In Medieval and Tudor England, large halls were used as temporary theatrical spaces in which plays (interludes, disguisings and pagaents) were performed. According to Meg Tycross, "At meal times, the servants would set up a table, known as a board, on trestles on the dais before the lord's seat." (See Meg Tycross, "Theatricality of Medieval English Plays," in The Cambridge Companion to Medieval English Plays, ed. Richard Beadle.)
Definition for "trod the boards" "Trod the boards" means a large hall in England where plays are performed.
the origin of this idiom mean fail or succeed
To be exposed
Origin "up a storm"
That's not an idiom - it means exactly what it says - there are twelve months in a year.
The origin of the idiom 'go the extra mile' is from the Bible. It comes from a parable of Jesus in the 5th chapter of the book of Matthew.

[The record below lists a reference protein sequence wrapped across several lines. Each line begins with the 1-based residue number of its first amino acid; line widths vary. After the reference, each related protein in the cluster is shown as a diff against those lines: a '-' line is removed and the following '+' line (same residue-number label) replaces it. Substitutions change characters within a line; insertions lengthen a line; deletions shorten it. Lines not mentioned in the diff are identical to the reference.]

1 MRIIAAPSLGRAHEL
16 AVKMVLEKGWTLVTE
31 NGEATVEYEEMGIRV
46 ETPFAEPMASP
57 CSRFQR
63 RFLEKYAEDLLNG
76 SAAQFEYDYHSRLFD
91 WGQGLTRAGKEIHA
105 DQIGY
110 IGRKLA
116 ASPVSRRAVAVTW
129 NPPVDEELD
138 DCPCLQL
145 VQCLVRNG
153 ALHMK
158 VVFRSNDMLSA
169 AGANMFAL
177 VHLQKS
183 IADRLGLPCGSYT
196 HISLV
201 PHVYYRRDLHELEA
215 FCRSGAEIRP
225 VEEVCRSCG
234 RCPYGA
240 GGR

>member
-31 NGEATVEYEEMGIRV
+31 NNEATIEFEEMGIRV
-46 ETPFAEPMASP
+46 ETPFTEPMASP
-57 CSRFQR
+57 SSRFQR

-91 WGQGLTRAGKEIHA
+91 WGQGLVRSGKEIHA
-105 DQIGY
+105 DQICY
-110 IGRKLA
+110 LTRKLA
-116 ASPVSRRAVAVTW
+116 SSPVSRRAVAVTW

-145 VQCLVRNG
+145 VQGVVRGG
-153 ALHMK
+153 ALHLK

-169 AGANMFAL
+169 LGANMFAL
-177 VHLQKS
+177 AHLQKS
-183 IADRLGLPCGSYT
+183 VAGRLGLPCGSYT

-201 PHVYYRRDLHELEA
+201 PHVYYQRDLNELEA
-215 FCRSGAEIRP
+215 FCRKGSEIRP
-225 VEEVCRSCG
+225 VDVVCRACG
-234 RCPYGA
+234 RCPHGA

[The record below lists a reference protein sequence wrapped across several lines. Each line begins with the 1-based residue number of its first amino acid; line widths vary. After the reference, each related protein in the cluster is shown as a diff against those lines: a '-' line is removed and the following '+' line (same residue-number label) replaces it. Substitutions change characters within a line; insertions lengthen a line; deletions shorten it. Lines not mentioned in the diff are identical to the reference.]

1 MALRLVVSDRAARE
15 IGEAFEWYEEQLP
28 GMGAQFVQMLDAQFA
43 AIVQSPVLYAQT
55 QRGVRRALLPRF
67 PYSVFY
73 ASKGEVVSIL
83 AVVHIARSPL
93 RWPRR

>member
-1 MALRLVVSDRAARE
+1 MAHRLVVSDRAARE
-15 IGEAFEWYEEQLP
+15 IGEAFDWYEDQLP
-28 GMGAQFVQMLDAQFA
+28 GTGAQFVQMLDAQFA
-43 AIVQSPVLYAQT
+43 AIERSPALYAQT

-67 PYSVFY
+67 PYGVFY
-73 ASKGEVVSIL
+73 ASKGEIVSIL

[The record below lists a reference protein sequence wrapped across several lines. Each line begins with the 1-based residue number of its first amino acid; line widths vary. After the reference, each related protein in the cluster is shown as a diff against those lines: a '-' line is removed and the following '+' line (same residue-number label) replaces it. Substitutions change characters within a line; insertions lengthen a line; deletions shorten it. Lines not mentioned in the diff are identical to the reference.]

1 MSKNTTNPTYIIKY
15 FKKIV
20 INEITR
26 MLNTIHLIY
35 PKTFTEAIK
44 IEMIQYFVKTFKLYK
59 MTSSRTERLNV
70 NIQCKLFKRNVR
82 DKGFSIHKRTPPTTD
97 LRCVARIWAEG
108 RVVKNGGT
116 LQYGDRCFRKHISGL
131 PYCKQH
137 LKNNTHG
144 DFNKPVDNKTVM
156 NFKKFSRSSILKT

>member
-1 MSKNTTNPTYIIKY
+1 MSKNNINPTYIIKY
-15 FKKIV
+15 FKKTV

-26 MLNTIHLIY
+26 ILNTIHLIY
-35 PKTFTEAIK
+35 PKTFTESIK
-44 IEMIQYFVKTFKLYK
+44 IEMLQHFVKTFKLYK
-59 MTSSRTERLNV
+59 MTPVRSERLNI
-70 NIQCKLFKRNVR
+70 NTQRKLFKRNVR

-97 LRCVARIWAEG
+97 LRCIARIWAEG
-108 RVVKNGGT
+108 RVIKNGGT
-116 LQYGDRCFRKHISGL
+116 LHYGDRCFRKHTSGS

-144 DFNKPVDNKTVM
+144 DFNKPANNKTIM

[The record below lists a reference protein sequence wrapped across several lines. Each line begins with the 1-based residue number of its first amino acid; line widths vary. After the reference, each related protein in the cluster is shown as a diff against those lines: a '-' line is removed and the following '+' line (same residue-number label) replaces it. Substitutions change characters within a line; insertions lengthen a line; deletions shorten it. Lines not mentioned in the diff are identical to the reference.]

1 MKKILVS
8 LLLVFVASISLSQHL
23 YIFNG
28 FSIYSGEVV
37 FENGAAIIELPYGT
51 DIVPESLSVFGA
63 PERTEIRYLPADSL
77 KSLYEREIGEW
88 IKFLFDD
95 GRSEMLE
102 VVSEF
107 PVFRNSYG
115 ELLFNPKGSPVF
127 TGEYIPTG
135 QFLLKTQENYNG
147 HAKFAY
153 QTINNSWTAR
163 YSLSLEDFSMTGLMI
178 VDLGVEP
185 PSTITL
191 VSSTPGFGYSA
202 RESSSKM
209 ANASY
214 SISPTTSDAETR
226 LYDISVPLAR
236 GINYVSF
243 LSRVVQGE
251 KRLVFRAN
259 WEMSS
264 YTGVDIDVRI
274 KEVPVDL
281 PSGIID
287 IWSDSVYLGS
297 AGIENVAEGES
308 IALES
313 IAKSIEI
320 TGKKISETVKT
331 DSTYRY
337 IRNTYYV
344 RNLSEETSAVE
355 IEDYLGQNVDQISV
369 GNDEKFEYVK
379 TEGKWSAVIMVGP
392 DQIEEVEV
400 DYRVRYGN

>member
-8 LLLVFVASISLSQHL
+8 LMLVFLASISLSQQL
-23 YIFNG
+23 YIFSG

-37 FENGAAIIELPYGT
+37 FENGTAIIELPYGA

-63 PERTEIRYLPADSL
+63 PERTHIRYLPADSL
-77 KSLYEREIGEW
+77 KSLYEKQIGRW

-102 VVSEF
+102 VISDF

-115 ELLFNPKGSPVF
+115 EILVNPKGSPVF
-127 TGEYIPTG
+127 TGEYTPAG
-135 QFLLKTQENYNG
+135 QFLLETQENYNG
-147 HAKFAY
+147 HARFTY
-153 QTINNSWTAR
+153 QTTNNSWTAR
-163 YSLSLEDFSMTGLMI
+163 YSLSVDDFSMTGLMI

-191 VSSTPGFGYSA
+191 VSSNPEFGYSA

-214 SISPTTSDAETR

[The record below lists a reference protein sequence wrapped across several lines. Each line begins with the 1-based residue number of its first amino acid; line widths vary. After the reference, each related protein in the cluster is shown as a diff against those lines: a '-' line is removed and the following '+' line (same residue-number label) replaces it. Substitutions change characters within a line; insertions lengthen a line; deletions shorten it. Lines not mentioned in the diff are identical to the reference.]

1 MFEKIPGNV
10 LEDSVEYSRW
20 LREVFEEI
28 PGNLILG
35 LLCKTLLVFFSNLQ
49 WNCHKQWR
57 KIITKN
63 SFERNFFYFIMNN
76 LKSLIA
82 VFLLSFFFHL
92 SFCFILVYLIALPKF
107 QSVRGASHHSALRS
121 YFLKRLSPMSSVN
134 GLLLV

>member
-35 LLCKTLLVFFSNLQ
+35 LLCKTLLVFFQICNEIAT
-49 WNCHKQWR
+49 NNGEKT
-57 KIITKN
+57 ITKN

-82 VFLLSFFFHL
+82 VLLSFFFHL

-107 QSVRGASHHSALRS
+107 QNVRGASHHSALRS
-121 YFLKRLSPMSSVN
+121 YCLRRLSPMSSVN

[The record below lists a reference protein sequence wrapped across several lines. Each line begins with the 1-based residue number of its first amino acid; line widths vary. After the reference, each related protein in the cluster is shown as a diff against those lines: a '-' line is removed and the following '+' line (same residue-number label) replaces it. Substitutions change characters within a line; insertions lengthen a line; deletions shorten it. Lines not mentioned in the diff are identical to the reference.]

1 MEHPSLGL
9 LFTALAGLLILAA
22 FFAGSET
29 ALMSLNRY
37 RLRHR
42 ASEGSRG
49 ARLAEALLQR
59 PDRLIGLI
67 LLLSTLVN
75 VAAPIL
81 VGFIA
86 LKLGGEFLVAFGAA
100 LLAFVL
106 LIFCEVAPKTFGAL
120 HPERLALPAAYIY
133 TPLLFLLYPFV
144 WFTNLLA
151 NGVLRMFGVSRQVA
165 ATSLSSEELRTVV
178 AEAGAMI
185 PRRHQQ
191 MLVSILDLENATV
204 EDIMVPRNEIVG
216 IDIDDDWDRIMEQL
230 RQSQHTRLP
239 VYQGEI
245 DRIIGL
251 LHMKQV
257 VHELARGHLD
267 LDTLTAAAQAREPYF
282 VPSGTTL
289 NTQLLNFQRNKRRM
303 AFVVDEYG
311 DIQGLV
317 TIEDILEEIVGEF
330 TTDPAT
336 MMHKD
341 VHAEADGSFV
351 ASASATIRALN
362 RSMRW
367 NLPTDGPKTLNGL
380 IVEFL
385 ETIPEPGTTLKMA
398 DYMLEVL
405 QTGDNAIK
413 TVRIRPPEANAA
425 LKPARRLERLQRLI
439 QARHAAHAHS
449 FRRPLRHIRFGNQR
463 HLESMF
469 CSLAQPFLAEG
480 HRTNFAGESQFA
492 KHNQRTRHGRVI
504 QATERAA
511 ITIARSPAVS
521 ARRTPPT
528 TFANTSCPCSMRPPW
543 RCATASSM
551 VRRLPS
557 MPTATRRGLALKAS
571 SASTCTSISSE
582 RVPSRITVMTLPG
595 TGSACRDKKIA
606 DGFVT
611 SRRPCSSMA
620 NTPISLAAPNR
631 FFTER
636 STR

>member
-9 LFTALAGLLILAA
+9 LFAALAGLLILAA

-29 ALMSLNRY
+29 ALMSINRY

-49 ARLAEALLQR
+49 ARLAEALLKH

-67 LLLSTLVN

The idiom a feather in your cap is of English origin. It derived from Indian warriors who added a feather to their head gear when they killed an enemy.
He trod in some dog mess on the pavement.You have trod all over my homework.He trod on my dreams.
It is a slang term from the 1930's, origin not known
Palestinian and Persian
the jazz era
grab a bite
It was in 1960 in America
To hope for the best
Meaning he will help you out.
you found it
It is just an idiom and has no history.